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In This Issue
As I sit and write this article, the Kallah in Phoenix is two weeks away. But I must write for an issue of Yashar, which will come out after the Kallah. How do I write about something that has not happened? Then I thought about the tee shirt that Alan and the Board gave to me after the Miami Kallah, which I chaired. It said: “Bitachon. All life is in the hands of the one who created me.” So, that is the answer. I need to have Trust, Trust in G-d. Ok. But there is so much unknown as I write. Will the attendance be greater than now? What if it is not great? Will we be able to meet our expenses? How much attendance is considered a “success?” What else could be done to make the program more successful? Will the speakers all make it on time? So, how can I practice bitachon?
The question is what choices do I have? I can trust or not trust. What difference, if any, will it make if I practice bitachon? Will it affect only my perception or will my trust help the situation in any way? I know that if I don’t have trust, I will make myself miserable in the time leading up to the Kallah. I will lose sleep, not eat well, feel tired and make myself vulnerable to illness. On the other hand, I need to remain proactive and not bury my head in the sand, living in a world of denial. So, I need to find the right amount of trust for the situation. Will my trust lead to a favorable outcome for the Kallah?
Can I identify a single defining moment that captures what we experienced at this year’s annual Mussar Kallah, which took place late last month at the Valley of the Sun JCC in Scottsdale, Ariz., just outside Phoenix? No, it is not possible. Everyone who was there likely had their own moments of highlight, of course, but the truth is that those were not really the main event. As time has passed, and this community of spiritual seekers has grown, Mussar has taken more of a place in the contemporary Jewish world. In fact, the reality of this burgeoning community of people engaged with Mussar learning and practice was the biggest highlight for me. What I saw and experienced was an extraordinary group of people whose hearts are as large and as vital as are their minds, and who are alive to seeking with sincerity and diligence.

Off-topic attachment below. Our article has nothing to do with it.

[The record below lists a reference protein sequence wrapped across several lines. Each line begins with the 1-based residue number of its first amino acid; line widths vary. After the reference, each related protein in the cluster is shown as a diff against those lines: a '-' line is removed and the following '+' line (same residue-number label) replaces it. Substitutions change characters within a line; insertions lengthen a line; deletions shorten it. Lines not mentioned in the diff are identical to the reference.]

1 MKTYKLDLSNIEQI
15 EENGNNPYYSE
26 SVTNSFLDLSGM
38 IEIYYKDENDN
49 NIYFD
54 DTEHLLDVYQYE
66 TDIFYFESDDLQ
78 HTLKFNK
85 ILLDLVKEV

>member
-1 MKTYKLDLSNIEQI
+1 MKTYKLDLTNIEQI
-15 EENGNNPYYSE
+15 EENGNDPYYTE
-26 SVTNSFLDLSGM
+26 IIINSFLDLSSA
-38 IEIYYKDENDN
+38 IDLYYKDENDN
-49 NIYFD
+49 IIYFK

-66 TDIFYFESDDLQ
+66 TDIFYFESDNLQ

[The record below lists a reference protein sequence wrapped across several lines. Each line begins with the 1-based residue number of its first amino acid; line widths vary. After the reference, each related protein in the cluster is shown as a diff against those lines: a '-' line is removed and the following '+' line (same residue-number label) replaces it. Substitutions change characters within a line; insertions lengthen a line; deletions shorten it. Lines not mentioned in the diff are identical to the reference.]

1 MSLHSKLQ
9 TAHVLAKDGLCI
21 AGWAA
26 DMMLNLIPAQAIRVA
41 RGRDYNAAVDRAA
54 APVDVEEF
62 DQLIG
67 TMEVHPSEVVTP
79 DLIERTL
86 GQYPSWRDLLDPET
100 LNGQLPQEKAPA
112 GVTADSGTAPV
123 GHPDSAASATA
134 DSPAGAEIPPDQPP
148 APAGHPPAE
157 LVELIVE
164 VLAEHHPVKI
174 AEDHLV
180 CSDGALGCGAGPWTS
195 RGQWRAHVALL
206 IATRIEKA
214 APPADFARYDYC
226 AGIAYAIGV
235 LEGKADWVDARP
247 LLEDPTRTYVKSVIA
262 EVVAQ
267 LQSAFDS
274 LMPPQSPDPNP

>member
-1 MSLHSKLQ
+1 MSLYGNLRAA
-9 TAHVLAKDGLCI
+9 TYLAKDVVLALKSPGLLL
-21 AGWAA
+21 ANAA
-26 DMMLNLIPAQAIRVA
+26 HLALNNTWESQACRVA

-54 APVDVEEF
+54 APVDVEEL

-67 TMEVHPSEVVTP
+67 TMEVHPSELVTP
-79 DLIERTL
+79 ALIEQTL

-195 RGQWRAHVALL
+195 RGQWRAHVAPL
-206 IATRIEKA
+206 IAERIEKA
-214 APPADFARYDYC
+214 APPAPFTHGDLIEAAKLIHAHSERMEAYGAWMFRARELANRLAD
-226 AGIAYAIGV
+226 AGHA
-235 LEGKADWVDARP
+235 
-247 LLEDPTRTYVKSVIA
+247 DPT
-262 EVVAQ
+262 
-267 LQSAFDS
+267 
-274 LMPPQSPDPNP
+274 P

Cultivating a Mussar Study Group
Editor’s Note: Yashar welcomes contributions that inspire or teach fellow Mussar students. Our goal is to make space each month for guest articles. Please send your suggestions to firstname.lastname@example.org.
About two years ago, a small group of congregants at a synagogue in
Study group members range from a broad variety of backgrounds, professions and perspectives. Each shows respect for the other while remaining candid, allowing us to get to know and appreciate each other in some depth over time. As a result, a warm atmosphere pervades, conducive to discussing middot (character traits) that show up in real-life situations. After working through several TMI courses, the group's members have become familiar with Mussar concepts and the middot. Many have done independent research from Mussar sources, which they contribute at our meetings. In short, we’ve grown self-reliant, and members show a strong interest in learning more about Mussar and becoming more aware of middot in life's course.
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